Greene also outright denied any bigotry on his part.
“I adamantly deny any racial intent or actions on my part,” he wrote. “I acknowledge there were racial tensions during the 2018 certification of the election and that the media and some members in the community were referring to the two political sides as black and white. And I also acknowledge that I use expletive language but deny using it with malice intent.”
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A 15-year-old California girl, who was the subject of an amber alert, was killed in a shootout as she was running towards the police.
Savannah Graziano died Tuesday in the gunfight between California cops and her father, who is believed to have killed her mother the day before. Her father also died in the shootout.
The situation began on Monday at 7:30 a.m., when a shooting near a Fontana, California elementary school caused the school to be put in lockdown. Police found Tracy Martinez, 45, suffering from multiple gunshot wounds and she was later pronounced dead at the hospital. The couple had been going through a divorce, the Associated Press reported.
Police called the shooting a “domestic violence incident” and alleged Anthony Graziano, Martinez’s estranged husband, abducted his 15-year-old daughter. Police issued an amber alert and immediately began looking for the pair.
On Tuesday, police encountered Graziano in his truck near the city of Barstow, California, resulting in a car chase and shootout. In the midst of the crossfire, after the vehicles stopped, Savannah Graziano exited the vehicle and ran towards a police car when she was shot and killed. She was wearing tactical gear at the time of her death.
San Bernardino County Sheriff Shannon Dicus said on Wednesday that detectives who analyzed the scene told him “evidence suggests that Savannah Graziano was a participant in shooting at our deputies. They offered no evidence for this claim. Police only recovered a single weapon from her father’s truck, a rifle.
“We’re still trying to confirm that at this point,” said Dicus.
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Google is planning to offer much faster broadband speeds in the US areas where it operates its fiber networks, all the way to 100Gbps.…
Elihu Okay’s music is a product of his Northeastern indie rock adolescence and his gift for writing ghostly and contemplative poems. Elihu grew up playing in bands in basements in Western Massachusetts, spinning early-aughts anxiety into reflective tracks that built the foundation for his sound. He has an endearing appreciation for simple humor, the brilliant and dumb, an aesthetic in full effect on elihus.website. “If you’re not saying something that’s a little embarrassing then you’re not saying much at all,” he told Noisey.
“Oil,” Elihu Okay’s new single, “is about a phone call that didn’t happen,” he said. “Thinking, ‘What would I say if I called this person?’ in the moments after a relationship ends.” With intense breaks and pauses and harmonic bursts of energy, the song is raw and winding, and he recalled processing events through writing about them: “I think really often it is about helping me find a narrative and figure out how I feel.”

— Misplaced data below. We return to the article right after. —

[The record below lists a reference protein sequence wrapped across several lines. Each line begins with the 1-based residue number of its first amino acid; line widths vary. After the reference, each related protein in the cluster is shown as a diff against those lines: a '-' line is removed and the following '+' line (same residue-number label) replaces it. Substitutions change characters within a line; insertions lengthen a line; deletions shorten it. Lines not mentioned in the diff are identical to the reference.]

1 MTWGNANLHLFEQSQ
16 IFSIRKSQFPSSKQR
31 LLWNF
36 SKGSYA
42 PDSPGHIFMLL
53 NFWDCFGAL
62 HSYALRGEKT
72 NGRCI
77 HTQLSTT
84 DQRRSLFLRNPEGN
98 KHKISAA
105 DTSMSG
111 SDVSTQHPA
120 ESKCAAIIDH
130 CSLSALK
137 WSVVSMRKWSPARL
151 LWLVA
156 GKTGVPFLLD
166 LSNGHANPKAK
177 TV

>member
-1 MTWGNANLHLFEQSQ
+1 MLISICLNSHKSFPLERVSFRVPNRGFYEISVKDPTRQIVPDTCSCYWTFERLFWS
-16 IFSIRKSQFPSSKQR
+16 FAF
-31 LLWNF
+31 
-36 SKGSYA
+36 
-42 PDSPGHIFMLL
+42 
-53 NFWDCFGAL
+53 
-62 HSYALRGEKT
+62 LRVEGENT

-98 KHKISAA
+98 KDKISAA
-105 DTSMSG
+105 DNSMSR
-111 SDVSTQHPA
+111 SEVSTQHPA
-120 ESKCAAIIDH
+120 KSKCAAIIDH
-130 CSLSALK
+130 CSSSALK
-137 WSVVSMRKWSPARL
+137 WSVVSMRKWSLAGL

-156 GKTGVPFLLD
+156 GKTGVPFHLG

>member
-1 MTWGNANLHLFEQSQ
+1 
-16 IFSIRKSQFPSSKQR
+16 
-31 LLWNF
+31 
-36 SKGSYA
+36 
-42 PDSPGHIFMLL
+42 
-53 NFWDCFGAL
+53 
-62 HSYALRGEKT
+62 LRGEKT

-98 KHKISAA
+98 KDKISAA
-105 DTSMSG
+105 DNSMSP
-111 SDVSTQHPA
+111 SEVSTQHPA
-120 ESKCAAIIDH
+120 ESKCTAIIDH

The music video encapsulates the song’s elusiveness, drifting between mysterious shots in car headlights in the rain and footage of Elihu in Prospect Park. “With my music, I keep asking myself, ‘How can I be a little uglier, and more honest, and less afraid to make myself look dumb?” he said. “That’s easier for me to do in a song than it is for me to do visually. I actually don’t really want to look at a picture of myself where I feel like I look bad. Whereas I can write a song that is self-deprecating and feel better about it.”
On “Oil,” Elihu drifts thoughtfully into the possibility that his own perspective is flawed. “We’re all building a story about our lives, who we are, and how we act,” he said. “We have a lot of flexibility in how we act and how we think, so I try to be conscious of how I’m building a narrative about what’s happening now. I’d like to be a person who is looking forward and living currently.” After beginning a “skeleton” of the song at home, he finalized it in the company of collaborators he respects immensely, who are all listed in the video’s description. “They all played a big role in shaping what the song became,” he said.
With an album set to be released in early 2023, Elihu Okay is meticulously crafting all his visuals and putting the finishing touches on the project. In just a few released songs, he’s covered extensive ground in his vocal performance, channeling both robotic, Daft Punkesque vocals and smoky country melodies. Pop piano riffs bleed into hazy guitars and quickly turn into chaotic pathways of poetry. Instrumental scenes emerge without warning, and they beg not to be described or defined in words. “Like what you like,” he said, “without overthinking what it says about yourself and your style.”
Red Hat has released betas of RHEL 8.7 and 9.1 while its parent company IBM is offering Linux mainframe instances in the cloud, although only in some regions.…
Today, Meta announced Make-A-Video, an AI-powered video generator that can create novel video content from text or image prompts, similar to existing image synthesis tools like DALL-E and Stable Diffusion. It can also make variations of existing videos, though it's not yet available for public use.
On Make-A-Video's announcement page, Meta shows example videos generated from text, including "a young couple walking in heavy rain" and "a teddy bear painting a portrait." It also showcases Make-A-Video's ability to take a static source image and animate it. For example, a still photo of a sea turtle, once processed through the AI model, can appear to be swimming.